Let's start with the basic definition of patient’s rights. Patient’s rights refer to a list of guarantees that a person receiving medical care can expect. In our case of radiation therapy, three principal areas make up patient's rights. These principal areas are: informed consent, confidentiality, as well as additional rights. These additional rights are often referred to simply as a Patient's Bill of Rights.
The Greek Hippocratic oath is often cited as a historical basis of patient's rights. The essence of this oath is an undertaking to practice medicine honestly, to cure patients, and never to harm them.
Informed consent is the process of obtaining a patient's permission before conducting health care interventions. Patients have a right to self-determination and to agree to any medical treatment for it is given. This consent may be written, oral, as well as implied. Oral consent means that a patient verbally agrees to treatment. Implied consent means that a patient complies with the intervention.
In our case of radiation therapy, written consent is generally required for: external beam irradiation, brachytherapy, as well as radiopharmaceutical therapy. The Radiation Oncologist explains treatment options, the benefits as well as the consequences of radiotherapy treatment before obtaining written consent.
A copy of the American College of Radiology (ACR) practice guideline on informed consent - Radiation Oncology can be referenced with the link below.
Next, we will define confidentiality. Confidentiality can be thought of as a set of promises or rules which limit access to patient information. The US Department of Health and Human Services is in charge of enforcing privacy rules. The Health Insurance Portability and Accountability Act of 1996 (short for HIPAA) is often equated with mandated patient confidentiality.
Simply put, health care providers must have a signed information disclosure from a patient before giving out any information on medical services provided.
Information on medical services provided to a patient is often referred to as patient health information or PHI.
The Patient Bill of Rights specifically enumerates the guarantees that a person receiving medical care can expect.
A patient has a right to health privacy. Health privacy means that you use conversational discretion when discussing patient information. For example, to not discuss patient information in public places like an elevator. Health privacy also means that medical workers are responsible for protecting the security of physical as well as electronic medical records. Only individuals directly involved in a patient's care have a right to medical records.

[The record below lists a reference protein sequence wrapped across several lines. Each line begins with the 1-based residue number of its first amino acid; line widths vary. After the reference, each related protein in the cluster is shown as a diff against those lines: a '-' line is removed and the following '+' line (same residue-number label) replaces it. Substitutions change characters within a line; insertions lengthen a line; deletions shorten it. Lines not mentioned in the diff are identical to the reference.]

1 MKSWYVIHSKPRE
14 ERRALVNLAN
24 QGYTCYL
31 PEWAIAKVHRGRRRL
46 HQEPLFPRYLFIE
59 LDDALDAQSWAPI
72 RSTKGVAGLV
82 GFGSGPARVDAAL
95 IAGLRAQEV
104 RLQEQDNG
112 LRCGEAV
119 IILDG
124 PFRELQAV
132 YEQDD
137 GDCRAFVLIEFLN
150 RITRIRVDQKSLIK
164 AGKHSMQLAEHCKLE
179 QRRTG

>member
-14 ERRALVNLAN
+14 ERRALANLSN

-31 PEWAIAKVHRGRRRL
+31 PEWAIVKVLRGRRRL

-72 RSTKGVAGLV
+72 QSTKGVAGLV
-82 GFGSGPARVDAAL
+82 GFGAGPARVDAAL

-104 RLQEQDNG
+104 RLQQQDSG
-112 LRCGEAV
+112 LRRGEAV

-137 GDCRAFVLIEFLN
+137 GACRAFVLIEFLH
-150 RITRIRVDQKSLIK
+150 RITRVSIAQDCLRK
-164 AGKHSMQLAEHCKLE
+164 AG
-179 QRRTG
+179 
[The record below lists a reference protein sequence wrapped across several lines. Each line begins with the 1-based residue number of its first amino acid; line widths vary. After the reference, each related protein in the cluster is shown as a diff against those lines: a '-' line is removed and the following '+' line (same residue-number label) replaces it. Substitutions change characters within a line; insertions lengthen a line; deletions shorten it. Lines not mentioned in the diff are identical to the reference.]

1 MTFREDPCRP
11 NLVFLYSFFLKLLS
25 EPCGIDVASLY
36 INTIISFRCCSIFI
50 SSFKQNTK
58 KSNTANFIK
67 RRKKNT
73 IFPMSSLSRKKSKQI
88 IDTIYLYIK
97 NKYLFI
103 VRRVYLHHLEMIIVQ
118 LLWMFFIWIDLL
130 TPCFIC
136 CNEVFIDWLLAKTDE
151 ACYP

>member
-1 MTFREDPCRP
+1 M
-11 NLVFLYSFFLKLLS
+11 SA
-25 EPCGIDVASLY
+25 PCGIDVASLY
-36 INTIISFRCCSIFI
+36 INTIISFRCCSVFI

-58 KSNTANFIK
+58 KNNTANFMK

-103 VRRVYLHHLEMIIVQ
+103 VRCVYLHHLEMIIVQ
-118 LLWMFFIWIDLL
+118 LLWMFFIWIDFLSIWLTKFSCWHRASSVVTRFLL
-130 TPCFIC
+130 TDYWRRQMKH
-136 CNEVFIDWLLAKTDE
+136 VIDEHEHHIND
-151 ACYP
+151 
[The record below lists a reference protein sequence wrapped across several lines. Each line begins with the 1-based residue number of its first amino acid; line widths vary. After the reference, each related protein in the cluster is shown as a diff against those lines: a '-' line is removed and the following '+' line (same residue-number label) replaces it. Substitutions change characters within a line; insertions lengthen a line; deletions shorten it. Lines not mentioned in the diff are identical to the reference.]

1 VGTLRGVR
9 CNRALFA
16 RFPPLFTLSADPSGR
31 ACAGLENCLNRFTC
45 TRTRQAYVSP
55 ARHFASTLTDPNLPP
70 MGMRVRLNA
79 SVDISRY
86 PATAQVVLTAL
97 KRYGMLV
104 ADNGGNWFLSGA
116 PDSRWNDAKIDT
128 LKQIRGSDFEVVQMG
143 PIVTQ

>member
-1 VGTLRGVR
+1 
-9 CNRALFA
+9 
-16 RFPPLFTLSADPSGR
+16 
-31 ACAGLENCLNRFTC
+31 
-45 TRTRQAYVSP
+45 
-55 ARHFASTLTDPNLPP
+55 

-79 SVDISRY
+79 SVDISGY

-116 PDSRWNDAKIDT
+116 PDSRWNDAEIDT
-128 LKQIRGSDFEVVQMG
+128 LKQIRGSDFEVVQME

A patient has a right to self-determination and to agree to their extent of care. Extent of care refers to palliative care; in other words, the extent to which health care professionals will go to relieve as well as prevent the suffering of patients. A number of common legal documents specify the patient's wishes. Examples of patient determination documents are: a DNR or do not resuscitate order, as well as a five wishes statement.
For example, a five wishes document specifies the following: Five Wishes
Wish 1: The Person I Want to Make Health Care Decisions for Me When I Can't
Wish 2: The Kind of Medical Treatment I Want or Don’t Want
Wish 3: How Comfortable I Want to Be
Wish 4: How I Want People to Treat Me
Wish 5: What I Want My Loved Ones to Know
A patient has a right to information about their medical condition, information in their medical record, as well as the right to designate who can access information about their medical addition. This right includes a patient's right to access information held in EHRs or Electronic Health Records.
A patient has a right to a living will as well as a healthcare proxy. A living will consists of a set of instructions that a person shares specifying what action should be taken for their health in case they are not able to take decisions because of illness. A healthcare proxy is a document the patient may use the appointed agent to make health care decisions on their behalf in cases where they may be incapacitated.
A patient also has a right to opt in or opt out of medical research participation. Information may be shared or published for research purposes if a patient has provided explicit research information consent. In such cases, patient specific information like name as well as medical record numbers are anonymized.
Understanding What Patient's Are Going Through:
Patients often experience five; 5 stages of emotions as the adjust to living with a Cancer diagnosis.
1. Denial is a common initial response. People sometimes feel that a diagnosis of Cancer is: wrong, false, or mistaken.
2. Anger shows up after a person can no longer deny their diagnosis. Common frustrations may express themselves in questions like: Why is this happening to me? and Who is to blame? and Why did this happen?
3. Bargaining means a person is trying to avoid grief by negotiating or compromising their quality of life in return for reformed lifestyle.
4. Depression may set in when a person comes to terms with their mortality. A person may avoid people. Despair may express itself in questions like: What’s the point? and Why bother? I’m going to die anyway.
5. Acceptance is a recognition of a diagnosis with reflective calmness. A person’s attitude changes to: Life goes on. and Things are going to be OK. and I am prepared. and I want to enjoy my life.